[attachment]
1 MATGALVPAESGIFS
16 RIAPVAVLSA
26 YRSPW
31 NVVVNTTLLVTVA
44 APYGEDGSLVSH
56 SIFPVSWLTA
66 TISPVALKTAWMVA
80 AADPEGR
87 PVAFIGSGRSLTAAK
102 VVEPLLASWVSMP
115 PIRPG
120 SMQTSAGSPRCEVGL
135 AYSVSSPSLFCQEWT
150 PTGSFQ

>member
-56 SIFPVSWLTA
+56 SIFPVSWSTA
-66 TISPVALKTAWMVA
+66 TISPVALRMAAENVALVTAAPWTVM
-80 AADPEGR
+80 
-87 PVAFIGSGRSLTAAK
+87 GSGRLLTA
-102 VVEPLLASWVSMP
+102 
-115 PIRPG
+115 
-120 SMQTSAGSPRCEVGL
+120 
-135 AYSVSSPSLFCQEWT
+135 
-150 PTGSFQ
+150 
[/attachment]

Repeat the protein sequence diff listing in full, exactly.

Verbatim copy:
1 MATGALVPAESGIFS
16 RIAPVAVLSA
26 YRSPW
31 NVVVNTTLLVTVA
44 APYGEDGSLVSH
56 SIFPVSWLTA
66 TISPVALKTAWMVA
80 AADPEGR
87 PVAFIGSGRSLTAAK
102 VVEPLLASWVSMP
115 PIRPG
120 SMQTSAGSPRCEVGL
135 AYSVSSPSLFCQEWT
150 PTGSFQ

>member
-56 SIFPVSWLTA
+56 SIFPVSWSTA
-66 TISPVALKTAWMVA
+66 TISPVALRMAAENVALVTAAPWTVM
-80 AADPEGR
+80 
-87 PVAFIGSGRSLTAAK
+87 GSGRLLTA
-102 VVEPLLASWVSMP
+102 
-115 PIRPG
+115 
-120 SMQTSAGSPRCEVGL
+120 
-135 AYSVSSPSLFCQEWT
+135 
-150 PTGSFQ
+150 